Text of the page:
New Zealand is getting some unfair bad publicity after a change in their laws which allows Customs officials to ask for the passwords to access computers or devices brought into the country.
Customs officials all over the world can usually search anything you bring in and that includes password protected Office documents, hard drives, USB sticks, CD/DVD, even your teenage diary <g>
One of the fun 2015 proposals for the New Zealand flag, sadly rejected in favour of more serious suggestions <g>.
The only difference is that NZ has a specific law about asking for passwords. Most countries use existing laws to justify searches of hard drives and devices.
Many countries have a similar device access policy/law in place for many years … including the USA and UK. Even if there isn’t a specific law to demand passwords, there’s usually existing legislation which is used.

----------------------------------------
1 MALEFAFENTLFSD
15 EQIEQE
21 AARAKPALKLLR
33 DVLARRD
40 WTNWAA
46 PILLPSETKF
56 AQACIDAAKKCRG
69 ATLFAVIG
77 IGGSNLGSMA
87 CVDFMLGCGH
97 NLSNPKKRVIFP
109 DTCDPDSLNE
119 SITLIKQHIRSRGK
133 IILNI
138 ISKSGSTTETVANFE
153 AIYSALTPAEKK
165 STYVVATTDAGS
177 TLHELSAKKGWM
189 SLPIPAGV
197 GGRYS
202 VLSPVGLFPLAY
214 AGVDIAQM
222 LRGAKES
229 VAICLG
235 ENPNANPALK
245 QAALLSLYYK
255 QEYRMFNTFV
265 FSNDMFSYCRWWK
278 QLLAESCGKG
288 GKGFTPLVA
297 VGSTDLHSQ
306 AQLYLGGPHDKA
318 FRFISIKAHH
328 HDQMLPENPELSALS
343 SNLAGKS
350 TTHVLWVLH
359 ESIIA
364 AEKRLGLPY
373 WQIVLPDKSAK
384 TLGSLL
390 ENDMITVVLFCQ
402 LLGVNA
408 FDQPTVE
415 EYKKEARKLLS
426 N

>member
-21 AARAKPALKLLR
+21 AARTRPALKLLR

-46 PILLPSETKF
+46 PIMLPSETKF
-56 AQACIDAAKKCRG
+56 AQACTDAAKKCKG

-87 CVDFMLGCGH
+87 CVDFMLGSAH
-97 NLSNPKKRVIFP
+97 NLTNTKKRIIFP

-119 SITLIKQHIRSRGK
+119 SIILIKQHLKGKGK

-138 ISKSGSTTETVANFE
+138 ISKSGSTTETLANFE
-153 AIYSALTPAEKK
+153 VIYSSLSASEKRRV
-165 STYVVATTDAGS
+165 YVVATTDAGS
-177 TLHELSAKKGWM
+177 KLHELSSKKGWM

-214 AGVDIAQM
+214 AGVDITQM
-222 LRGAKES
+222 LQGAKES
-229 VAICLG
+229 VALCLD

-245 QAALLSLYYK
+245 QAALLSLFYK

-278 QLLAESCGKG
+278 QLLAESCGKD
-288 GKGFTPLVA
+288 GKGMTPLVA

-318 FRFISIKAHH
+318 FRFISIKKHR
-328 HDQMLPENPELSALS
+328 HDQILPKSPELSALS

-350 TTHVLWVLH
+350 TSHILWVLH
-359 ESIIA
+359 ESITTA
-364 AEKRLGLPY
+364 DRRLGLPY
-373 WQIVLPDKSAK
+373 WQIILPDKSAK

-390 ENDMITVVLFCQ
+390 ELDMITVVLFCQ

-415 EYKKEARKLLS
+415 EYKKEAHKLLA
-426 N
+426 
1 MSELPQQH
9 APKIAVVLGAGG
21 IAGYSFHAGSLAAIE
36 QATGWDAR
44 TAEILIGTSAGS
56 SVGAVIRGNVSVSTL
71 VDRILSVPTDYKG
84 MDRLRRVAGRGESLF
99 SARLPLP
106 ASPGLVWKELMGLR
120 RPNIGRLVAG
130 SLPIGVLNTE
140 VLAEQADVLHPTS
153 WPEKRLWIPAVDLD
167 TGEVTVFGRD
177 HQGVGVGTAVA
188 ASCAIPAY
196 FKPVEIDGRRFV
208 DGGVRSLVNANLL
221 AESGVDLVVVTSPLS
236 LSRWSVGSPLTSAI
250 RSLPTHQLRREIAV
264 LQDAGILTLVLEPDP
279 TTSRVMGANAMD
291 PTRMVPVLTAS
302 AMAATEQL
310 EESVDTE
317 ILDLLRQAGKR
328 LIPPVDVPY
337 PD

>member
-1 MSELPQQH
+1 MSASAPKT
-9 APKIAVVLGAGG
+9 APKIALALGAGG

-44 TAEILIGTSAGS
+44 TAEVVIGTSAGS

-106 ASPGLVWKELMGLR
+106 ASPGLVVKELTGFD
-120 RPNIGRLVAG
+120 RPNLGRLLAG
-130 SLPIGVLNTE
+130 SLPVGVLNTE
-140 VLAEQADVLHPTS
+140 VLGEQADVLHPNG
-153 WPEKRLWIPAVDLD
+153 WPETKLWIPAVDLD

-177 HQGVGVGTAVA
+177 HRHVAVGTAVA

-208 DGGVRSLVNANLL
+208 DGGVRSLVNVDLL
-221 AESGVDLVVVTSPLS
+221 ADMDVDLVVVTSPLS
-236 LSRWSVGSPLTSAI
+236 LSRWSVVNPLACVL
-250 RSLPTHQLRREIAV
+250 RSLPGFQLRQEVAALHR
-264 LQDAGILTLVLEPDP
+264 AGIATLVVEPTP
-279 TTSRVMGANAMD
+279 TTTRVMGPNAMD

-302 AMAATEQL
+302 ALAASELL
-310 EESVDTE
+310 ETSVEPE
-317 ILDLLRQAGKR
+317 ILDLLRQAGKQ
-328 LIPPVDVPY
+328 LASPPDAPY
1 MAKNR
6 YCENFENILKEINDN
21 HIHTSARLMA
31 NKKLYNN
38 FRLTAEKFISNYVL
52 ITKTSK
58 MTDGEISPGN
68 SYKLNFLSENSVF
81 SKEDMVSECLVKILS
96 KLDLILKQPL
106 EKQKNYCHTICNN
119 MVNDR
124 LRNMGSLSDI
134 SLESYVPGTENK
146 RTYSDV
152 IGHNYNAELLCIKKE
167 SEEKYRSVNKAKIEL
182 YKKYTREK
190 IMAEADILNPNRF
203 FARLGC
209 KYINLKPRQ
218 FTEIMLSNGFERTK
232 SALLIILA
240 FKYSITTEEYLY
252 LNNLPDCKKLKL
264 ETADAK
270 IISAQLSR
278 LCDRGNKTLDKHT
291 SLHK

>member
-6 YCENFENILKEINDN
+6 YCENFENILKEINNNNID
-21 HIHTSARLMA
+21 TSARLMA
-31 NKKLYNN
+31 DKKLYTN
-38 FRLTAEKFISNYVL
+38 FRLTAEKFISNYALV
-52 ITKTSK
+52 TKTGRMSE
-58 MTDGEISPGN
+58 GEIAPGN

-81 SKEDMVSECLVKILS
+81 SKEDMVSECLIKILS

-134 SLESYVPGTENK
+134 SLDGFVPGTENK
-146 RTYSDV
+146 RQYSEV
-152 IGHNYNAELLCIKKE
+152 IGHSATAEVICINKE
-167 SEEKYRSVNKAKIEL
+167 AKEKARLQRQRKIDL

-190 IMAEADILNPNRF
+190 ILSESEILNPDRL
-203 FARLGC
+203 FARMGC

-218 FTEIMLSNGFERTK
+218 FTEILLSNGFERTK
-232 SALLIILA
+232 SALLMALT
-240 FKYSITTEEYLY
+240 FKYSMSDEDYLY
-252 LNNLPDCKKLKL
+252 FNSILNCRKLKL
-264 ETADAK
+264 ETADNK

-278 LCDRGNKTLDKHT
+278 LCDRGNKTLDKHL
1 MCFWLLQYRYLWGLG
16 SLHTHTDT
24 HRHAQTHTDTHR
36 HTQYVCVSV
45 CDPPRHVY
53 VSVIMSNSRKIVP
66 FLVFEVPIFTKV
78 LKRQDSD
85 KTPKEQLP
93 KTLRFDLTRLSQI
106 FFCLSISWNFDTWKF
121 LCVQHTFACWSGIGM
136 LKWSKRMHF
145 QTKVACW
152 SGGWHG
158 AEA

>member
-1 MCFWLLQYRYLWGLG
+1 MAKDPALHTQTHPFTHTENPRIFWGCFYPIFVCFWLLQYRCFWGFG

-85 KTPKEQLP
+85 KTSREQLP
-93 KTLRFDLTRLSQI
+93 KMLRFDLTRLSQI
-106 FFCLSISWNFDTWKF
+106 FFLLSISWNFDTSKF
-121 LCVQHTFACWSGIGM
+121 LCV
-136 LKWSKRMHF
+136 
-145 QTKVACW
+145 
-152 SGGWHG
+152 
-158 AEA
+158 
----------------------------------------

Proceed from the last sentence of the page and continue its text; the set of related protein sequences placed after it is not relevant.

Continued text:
There are some instances in less scrupulous countries where Customs officials try to get commercially sensitive info to benefit local businesses.
If your hard drive contains something you don’t want inbound Customs to see … take it off your drive before travelling. You can get it from the cloud or have someone email it to you when you’ve safely arrived.
New Zealand is a great place to visit
Visitors to New Zealand should NOT be put off by this news. It only applies to the few, targeted, people taken aside for closer inspections.
In 2017, only 537 preliminary searches of devices were done out of over 3.7 million visitor arrivals (and that doesn’t include about 2.5 million returning NZ citizens/residents).
NZ Immigration and Customs is very efficient. Like Australia, they are mostly concerned with ‘bio-security’. Don’t bring in any food, fruit, animal or biological matter. If you must, make sure you declare anything you’re unsure of.
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